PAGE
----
Elon Musk, who has recently acquired Twitter, is planning to revamp the social media platform and is considering charging Twitter users $20, which is around Rs 1600 per month or Rs 20,000 per year, for a blue tick on their account.
Nearly a year ago, the Twitter Blue membership became widely available as a way to read content from some publishers without ads and make other changes to the app, such as changing the symbol color on the home screen. Advertising continued to make up the vast bulk of Twitter's revenue in the few quarters after the introduction of Twitter Blue when it declared results as a publicly traded company. However, Musk wants subscriptions to increase to account for half of the business's total income.
According to the tech newsletter Platformer, the CEO of Tesla plans to raise the $4.99 (approximately Rs 413) monthly cost of Twitter's Blue subscription service to $19.99 (approximately Rs 1700). Users who have been verified by the platform and display a blue checkmark designating them as trustworthy sources would have 90 days to join the Blue tick group; otherwise, they would risk losing their checkmark.
Musk tweeted to his more than 110 million followers on Sunday, declining to address the story directly but stating that "the entire verification process is being revamped right now."
He also drew attention to a poll on Twitter that was posted on Monday morning and asked users to choose one of four options: $5, $10, $15, or "wouldn't pay" in exchange for a blue tick each month. The poll was created by tech investor Jason Calacanis, a close friend of Elon Musk who has been hired by the multi-billionaire to assist run the company since the $44 billion takeover.
The vast majority of people who participated in a survey said that they would not pay anything at all for the blue tick, but a sizeable minority said they would.
As of 2021, Twitter had about 400,000 verified users, but the program has long been plagued by issues. The "blue tick" was first introduced in 2009 as a response to a rising tide of celebrity concerns about impersonation, including those of Kanye West, who wrote on his blog that "EVERYTHING THAT TWITTER OFFERS I NEED LESS OF." However, it quickly evolved into a status symbol rather than a straightforward identification mark.
Due to backlash for granting it to white supremacists, Twitter eventually decided to halt the program for a number of years before restarting it in 2021. As a result, it withdrew the verification status of controversial users like the right-wing personality Milo Yiannopoulos.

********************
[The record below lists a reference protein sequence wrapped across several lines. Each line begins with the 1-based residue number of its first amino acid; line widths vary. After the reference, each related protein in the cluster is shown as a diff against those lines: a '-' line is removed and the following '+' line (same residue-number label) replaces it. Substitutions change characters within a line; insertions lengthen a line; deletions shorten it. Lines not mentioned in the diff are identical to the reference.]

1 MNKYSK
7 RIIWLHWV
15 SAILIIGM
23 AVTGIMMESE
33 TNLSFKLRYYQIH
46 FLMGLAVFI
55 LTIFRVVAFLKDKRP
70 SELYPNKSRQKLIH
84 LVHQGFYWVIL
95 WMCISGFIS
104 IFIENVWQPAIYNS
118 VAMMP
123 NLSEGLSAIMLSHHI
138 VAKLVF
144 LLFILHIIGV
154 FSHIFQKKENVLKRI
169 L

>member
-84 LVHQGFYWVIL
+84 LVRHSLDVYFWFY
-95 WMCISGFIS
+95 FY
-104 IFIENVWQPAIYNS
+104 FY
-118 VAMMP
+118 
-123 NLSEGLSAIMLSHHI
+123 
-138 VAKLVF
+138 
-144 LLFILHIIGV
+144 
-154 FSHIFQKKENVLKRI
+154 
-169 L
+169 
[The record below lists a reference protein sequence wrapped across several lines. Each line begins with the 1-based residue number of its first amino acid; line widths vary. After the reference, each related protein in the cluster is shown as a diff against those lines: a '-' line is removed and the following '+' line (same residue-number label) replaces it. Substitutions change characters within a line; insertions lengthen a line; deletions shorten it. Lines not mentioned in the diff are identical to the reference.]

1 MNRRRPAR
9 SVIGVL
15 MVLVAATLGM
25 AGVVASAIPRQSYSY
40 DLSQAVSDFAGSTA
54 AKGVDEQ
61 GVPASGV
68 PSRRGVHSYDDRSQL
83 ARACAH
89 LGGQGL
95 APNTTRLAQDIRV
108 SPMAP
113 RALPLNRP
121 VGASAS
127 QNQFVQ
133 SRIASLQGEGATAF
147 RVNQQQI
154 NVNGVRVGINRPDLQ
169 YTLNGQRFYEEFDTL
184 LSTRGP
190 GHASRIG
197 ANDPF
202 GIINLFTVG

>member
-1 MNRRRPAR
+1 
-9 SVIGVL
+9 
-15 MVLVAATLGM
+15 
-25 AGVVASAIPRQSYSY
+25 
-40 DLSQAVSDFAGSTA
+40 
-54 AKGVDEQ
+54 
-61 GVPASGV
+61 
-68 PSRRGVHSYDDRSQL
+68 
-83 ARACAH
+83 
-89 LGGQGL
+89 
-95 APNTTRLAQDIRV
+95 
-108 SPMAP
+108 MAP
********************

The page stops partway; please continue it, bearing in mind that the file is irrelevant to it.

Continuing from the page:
However, post the capture Twitter allowed said it would allow free speech on its platform. This caused concern for some people that allowing free speech laws will allow people who were banned for using hate speech or deceptive material to reappear on the platform.
Mr. Musk stated last week that he didn't want the platform to become into a forum for hate and conflict. “It is clear that Twitter cannot deteriorate into a free-for-all hellscape where anything may be spoken without repercussions,” Musk said.
Even if every verified user on the site paid the fee, Musk's annual income would still be less than a tenth of the estimated $1 billion in interest payments on the loans he took out to purchase the site.
However, Musk may have greater ambitions: one of his stated objectives when making an acquisition offer for Twitter in April was to "verify all the humans," and growing its specialized subscription service could generate a sizable income.
Though he has only been "Chief Twit" for three days, Musk has already made changes at Twitter, starting with altering the homepage for logged-out users. He is also preparing to fire many middle managers and engineers who haven't recently contributed to the code base, with the assistance of Tesla engineers he has hired into Twitter as advisors. Managers have already started compiling lists of employees to lay off, so it's anticipated that the cuts will start this week. Since Musk took over on Thursday evening, the staff members tasked with carrying out his projects have worked through the weekend and into the wee hours.
The Washington Post reported that in the first round of job cuts at the San Francisco-based company, Musk intended to fire 25% of Twitter's 7,500 employees. When asked what was "most messed up" at the company in a conversation with a Twitter user on Sunday, Musk responded, "There seem to be 10 people 'managing' for every person coding.";